As an actor, Mortensen often plays characters walking a tightrope between warring factions — if not quite a wild card, a figure of mystery whose motivations and allegiances remain unclear until a pivotal moment. If John Peterson is more resolutely kind, pre-emptively steeling himself for the next insult or indignity he’ll suffer from him father, the story he tells here as screenwriter and director serves the same purpose as those earlier roles: jostling between childhood flashbacks and a seemingly calmer adulthood, each scene becomes a showcase in anticipation to see what Willis will (or won’t) do in order to disrupt the moment, much less terrorize his family. Mortensen skillfully avoids making him a cartoon bully or externalizing his menace impulses through abuse, instead portraying a man who possesses kindness but doles it out not just sparingly, but woefully inconsistently. Inheriting a pattern of verbal and mental abuse from his own father, Willis maintains a thread of tyrannical paternal control that he demonstrates increasingly arbitrarily, and as a powerless septuagenarian, manifests itself by controlling every experience by destroying it with bitterness and cruelty.
Mortensen has more patience with Willis as John than most people would, but he shows what a struggle that is for the character, and hints deftly at the struggles, including substance abuse, that he’s faced to overcome his darker feelings about his father. The fact that John is gay is largely irrelevant except in that it provides a cudgel for his father, and evidences the sharp divide between generations of the Peterson family. I’d be curious to know if Jonathan Banks might have been Mortensen’s first choice for Willis, since the character feels like one that would perhaps slightly more effortlessly be in the actor’s wheelhouse than Henriksen’s performance suggests, but Henriksen fights fearlessly against likeability as this spiteful, lonely, antagonistic man may not always be purposely driving away the very few people who still love him, but it’s often enough to have trouble telling the difference. Meanwhile, a brief appearance by Linney as John’s sister Sarah offers important clues about the way that this family coped, or didn’t, with his lifelong abuse.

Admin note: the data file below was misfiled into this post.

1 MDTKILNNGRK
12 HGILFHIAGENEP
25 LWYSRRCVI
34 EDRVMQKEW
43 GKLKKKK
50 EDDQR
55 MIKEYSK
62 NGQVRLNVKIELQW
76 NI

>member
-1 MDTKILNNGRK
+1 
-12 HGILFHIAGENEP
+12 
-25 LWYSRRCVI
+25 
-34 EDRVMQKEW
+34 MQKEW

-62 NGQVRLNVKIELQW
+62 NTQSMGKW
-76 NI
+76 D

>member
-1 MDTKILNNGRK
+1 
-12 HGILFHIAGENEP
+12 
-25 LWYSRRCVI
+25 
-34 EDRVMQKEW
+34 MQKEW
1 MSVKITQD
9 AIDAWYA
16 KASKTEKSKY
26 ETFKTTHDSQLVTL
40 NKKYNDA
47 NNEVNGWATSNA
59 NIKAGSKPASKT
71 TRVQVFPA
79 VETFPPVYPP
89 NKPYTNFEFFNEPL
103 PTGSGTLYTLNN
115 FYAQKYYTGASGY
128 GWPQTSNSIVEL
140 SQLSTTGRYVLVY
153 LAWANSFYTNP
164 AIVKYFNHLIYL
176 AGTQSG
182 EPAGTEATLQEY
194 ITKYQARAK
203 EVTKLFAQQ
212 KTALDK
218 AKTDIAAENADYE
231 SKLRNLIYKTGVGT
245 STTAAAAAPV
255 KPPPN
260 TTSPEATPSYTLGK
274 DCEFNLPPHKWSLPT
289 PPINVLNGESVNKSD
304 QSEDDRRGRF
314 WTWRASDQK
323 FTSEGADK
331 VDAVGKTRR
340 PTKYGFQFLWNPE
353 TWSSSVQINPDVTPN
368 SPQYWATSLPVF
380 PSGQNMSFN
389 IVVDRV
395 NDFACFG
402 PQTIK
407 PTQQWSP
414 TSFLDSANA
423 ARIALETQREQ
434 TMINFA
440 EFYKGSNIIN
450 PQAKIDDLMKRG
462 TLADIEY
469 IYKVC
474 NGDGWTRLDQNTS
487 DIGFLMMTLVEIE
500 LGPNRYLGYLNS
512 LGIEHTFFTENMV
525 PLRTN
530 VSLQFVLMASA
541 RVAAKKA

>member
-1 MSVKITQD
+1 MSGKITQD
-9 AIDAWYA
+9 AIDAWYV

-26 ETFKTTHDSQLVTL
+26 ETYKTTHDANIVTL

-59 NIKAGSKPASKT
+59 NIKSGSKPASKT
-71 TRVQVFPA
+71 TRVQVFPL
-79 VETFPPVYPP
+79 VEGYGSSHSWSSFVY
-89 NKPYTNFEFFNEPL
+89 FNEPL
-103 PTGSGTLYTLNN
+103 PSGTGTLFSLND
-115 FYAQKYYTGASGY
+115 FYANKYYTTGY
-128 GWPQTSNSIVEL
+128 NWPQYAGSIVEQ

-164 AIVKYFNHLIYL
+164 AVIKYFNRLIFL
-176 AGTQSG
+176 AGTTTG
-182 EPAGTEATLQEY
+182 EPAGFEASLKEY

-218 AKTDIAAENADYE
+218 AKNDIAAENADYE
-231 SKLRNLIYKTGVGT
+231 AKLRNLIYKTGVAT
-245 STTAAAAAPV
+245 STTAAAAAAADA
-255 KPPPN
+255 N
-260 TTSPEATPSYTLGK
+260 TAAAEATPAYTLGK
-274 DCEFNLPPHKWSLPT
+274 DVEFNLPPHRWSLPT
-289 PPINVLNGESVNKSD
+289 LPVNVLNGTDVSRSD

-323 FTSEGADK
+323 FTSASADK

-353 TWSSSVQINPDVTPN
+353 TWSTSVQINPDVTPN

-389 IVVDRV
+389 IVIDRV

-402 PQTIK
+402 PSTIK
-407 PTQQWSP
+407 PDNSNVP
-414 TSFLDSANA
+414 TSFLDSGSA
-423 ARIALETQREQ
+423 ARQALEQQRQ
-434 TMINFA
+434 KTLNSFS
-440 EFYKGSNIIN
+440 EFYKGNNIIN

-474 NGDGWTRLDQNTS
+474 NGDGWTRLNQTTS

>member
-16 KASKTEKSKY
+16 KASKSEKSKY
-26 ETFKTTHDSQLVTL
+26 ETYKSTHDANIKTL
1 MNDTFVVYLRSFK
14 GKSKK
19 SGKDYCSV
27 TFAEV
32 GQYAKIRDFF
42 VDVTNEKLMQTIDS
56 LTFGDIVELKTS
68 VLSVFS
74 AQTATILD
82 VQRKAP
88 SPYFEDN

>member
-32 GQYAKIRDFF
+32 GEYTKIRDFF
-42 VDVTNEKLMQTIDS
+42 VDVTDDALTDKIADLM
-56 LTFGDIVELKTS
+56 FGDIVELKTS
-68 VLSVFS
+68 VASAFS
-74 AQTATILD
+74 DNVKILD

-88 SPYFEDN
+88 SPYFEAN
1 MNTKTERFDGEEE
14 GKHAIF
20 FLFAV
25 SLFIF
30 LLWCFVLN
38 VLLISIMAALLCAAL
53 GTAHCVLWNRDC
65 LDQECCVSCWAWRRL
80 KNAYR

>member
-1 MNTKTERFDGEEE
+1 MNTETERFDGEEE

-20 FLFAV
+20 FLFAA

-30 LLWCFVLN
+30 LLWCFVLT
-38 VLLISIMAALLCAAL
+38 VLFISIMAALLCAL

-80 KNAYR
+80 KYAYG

Ultimately, Mortensen’s argument for compassion for our family members — even the ones we’d rather not see, and who probably no one should — feels more admirable here than the platitudes that glued together truth and fiction in Green Book, not the least of which because this is a more thoughtful, understated film than that one. But what it did have was more charm, or more relief from those “tough” moments; Mortensen’s approach here lacks even the levity of the old man’s pathetic ridiculousness as John and his family sit uncomfortably through one table-clearing rant after another. And so, as a metaphor transplanted onto an aging father’s medical condition, Falling offers an interesting perspective particularly in the immediacy of the post-Trump presidency, as tempers supposedly cool and fences have the potential to be mended. If nothing else, Mortensen’s film suggests that against all transgressions, past and present, people can offer forgiveness, repair deep wounds, and even achieve a calm and mutual grace. But perhaps unwittingly, it also recognizes that until you get there, the experience is probably not going to be a lot of fun to sit through.